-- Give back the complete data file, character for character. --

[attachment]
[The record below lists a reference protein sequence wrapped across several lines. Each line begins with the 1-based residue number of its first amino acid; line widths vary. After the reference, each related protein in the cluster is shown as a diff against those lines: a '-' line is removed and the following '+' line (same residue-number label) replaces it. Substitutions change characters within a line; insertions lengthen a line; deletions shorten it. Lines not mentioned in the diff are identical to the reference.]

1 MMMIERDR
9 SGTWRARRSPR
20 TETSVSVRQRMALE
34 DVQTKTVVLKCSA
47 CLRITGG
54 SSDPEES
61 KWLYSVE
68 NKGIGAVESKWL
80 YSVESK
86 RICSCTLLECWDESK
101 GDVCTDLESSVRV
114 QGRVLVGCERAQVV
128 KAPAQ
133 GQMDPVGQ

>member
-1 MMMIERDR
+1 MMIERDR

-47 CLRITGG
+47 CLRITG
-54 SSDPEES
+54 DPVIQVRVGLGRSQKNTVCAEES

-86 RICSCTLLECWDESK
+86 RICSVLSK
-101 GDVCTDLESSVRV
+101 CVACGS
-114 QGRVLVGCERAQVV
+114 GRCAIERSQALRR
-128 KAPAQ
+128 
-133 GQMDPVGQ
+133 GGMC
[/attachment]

[The record below lists a reference protein sequence wrapped across several lines. Each line begins with the 1-based residue number of its first amino acid; line widths vary. After the reference, each related protein in the cluster is shown as a diff against those lines: a '-' line is removed and the following '+' line (same residue-number label) replaces it. Substitutions change characters within a line; insertions lengthen a line; deletions shorten it. Lines not mentioned in the diff are identical to the reference.]

1 MMMIERDR
9 SGTWRARRSPR
20 TETSVSVRQRMALE
34 DVQTKTVVLKCSA
47 CLRITGG
54 SSDPEES
61 KWLYSVE
68 NKGIGAVESKWL
80 YSVESK
86 RICSCTLLECWDESK
101 GDVCTDLESSVRV
114 QGRVLVGCERAQVV
128 KAPAQ
133 GQMDPVGQ

>member
-1 MMMIERDR
+1 MMIERDR

-47 CLRITGG
+47 CLRITG
-54 SSDPEES
+54 DPVIQVRVGLGRSQKNTVCAEES

-86 RICSCTLLECWDESK
+86 RICSVLSK
-101 GDVCTDLESSVRV
+101 CVACGS
-114 QGRVLVGCERAQVV
+114 GRCAIERSQALRR
-128 KAPAQ
+128 
-133 GQMDPVGQ
+133 GGMC